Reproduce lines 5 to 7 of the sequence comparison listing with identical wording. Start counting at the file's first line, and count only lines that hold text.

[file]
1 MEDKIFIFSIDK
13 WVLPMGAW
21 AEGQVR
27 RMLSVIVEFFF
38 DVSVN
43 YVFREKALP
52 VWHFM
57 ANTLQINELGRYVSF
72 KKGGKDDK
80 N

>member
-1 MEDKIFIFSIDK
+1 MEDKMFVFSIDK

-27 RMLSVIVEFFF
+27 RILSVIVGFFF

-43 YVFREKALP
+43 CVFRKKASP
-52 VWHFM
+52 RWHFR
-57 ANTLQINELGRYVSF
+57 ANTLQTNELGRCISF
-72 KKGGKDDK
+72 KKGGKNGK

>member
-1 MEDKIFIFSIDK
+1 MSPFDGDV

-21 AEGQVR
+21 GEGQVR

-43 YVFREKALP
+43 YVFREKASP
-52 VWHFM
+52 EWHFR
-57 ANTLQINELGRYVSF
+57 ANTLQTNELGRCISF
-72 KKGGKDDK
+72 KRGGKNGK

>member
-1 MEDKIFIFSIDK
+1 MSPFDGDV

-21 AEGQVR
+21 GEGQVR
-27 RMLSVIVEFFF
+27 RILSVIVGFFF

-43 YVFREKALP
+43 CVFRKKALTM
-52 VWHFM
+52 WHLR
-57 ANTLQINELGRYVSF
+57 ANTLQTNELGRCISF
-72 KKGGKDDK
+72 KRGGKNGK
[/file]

38 DVSVN
43 YVFREKALP
52 VWHFM